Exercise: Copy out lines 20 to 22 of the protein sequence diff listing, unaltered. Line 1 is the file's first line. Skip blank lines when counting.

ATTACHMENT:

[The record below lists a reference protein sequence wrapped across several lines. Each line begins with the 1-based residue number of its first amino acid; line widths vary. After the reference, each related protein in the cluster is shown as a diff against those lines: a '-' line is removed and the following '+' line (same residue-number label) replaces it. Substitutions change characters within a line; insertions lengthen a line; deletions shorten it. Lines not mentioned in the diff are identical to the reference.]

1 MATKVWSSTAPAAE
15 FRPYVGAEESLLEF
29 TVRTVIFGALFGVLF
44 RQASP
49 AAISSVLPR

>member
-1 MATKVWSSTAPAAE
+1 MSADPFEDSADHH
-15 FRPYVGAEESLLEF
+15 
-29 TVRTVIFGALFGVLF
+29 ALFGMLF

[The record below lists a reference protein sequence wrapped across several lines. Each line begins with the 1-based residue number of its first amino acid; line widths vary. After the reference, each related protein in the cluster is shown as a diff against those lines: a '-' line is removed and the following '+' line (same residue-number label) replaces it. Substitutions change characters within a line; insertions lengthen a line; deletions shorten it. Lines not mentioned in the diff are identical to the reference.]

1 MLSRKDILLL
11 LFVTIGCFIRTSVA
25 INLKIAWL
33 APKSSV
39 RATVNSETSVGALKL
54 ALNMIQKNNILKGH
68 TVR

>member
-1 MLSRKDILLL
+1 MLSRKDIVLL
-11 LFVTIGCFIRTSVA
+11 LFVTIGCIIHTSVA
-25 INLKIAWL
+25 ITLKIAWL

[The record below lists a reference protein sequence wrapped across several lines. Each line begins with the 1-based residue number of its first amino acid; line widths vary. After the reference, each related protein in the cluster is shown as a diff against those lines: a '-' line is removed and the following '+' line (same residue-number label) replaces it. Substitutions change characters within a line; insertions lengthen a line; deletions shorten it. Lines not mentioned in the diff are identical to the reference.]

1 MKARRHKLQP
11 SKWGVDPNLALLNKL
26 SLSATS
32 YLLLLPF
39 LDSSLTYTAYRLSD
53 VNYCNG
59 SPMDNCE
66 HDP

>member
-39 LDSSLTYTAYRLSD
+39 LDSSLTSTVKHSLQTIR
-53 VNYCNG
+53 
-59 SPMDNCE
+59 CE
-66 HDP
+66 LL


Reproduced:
54 ALNMIQKNNILKGH
68 TVR

>member